By: Chalene Johnson
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7. Make a "Transitional" To-Do list: Sometimes changes should be gradual. If, for example, your number one priority is to quit your current job and work a full-time fitness career, quitting your "day job" tomorrow might make it tough to fork over the car payment at the end of the month. Consider a gradual transition. Speak to your employer about the possibility of working just 5-10 less hours per week. If that's not an option, propose a flexible work schedule that allows you to do personal training, or pursue fitness opportunities, during prime time hours.
8. Openly communicate your priorities with others. This serves as a constant reminder to yourself and a means of personal accountability. In communicating your priorities, you also establish your boundaries. "I openly express my priorities, so those who I work with always know and respect where I am coming from." Barbara Brodowsky, group exercise instructor for 24 Hour Fitness, Lancaster, CA.
9. Take cues from people closest to you: Sometimes we are too close to a situation to be able to make clear decisions. Listen to the questions and comments of those you most trust and admire. Has your significant other suggested that you look tired, seem distant, stressed or stretched too thin? Has more than one friend suggested you lighten your load or teach fewer classes? Have you seen a change in the behavior or mood of one or more family members? Projects consultant for AFAA, Amy Nestor, agrees, "When every day begins to feel hectic, rushed, and stressful and my mind feels like it's racing, I know it's time to take a look at what I'm doing. I also take cues from my family.”
10. Practice saying, “Can I get back to you on that?” If you know you should say “No” more often, yet find yourself saying, “Yes” just to be accommodating, try using “Thanks for thinking of me! Can I get back to you on that?" Just a few days will give you the time you need to evaluate the opportunity to see how it fits with your priorities, and if need be, politely decline.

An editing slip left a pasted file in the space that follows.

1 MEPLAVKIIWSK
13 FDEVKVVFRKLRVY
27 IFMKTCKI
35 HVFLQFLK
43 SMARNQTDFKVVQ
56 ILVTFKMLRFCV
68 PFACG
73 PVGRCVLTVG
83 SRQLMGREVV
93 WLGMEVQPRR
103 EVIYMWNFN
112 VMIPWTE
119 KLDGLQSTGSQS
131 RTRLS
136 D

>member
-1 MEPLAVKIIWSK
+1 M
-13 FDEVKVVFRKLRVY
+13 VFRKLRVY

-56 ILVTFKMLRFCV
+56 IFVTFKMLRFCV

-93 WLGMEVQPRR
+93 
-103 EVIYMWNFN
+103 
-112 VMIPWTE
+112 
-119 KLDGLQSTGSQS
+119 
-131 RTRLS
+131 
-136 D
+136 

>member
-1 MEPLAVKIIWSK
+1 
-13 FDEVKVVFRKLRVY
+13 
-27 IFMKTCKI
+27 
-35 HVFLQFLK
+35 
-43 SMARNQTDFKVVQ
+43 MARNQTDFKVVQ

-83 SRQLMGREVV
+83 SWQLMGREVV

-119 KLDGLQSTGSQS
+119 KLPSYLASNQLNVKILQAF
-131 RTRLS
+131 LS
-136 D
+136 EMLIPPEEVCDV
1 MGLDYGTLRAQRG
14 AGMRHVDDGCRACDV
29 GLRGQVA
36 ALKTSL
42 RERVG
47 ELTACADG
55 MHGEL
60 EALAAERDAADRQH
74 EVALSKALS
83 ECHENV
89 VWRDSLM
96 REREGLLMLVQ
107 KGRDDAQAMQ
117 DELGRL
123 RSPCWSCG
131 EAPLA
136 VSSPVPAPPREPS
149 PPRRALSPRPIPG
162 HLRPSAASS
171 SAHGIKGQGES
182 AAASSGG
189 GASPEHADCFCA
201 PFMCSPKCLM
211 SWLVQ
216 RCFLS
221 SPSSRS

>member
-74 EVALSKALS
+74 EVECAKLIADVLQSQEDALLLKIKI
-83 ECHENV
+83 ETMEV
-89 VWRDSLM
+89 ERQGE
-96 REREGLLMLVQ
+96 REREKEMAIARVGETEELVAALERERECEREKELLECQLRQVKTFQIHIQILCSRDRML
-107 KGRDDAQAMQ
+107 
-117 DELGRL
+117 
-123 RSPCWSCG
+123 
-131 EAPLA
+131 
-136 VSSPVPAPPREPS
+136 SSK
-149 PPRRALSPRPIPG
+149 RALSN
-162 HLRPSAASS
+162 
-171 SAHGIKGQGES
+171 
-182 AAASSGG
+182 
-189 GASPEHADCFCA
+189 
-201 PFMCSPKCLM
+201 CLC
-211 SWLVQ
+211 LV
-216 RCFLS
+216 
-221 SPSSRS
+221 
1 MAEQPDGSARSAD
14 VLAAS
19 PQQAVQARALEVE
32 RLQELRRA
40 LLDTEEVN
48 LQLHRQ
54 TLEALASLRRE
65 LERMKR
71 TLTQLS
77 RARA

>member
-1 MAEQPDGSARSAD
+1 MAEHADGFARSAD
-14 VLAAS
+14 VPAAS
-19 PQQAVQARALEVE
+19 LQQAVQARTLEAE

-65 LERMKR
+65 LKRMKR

11. Identify, and then remove your balance blockers. All of us have self-imposed balance blockers. These are deep rooted feelings that keep us in unhealthy or stressful situations based on fear or insecurities, like the need to please, misplaced guilt, fear of rejection, false appearances, believing that you’re supposed to be able to "do it all", perfectionism and more. These items will inhibit your ability to make sound decisions; decisions based on “your” life’s priorities. These 11 steps will change your life, as you strive to strike a balance; just know you’re not perfect. If you can’t put them all into action immediately, pick one or two and start there. Always keep in mind what your goals are and what’s important to you. By doing so, your entire being will be transformed!
Whether you want to try for the promotion at work, gain confidence, learn how to better connect with others, or maybe, you just want to improve yourself. You can do it, one step at a time.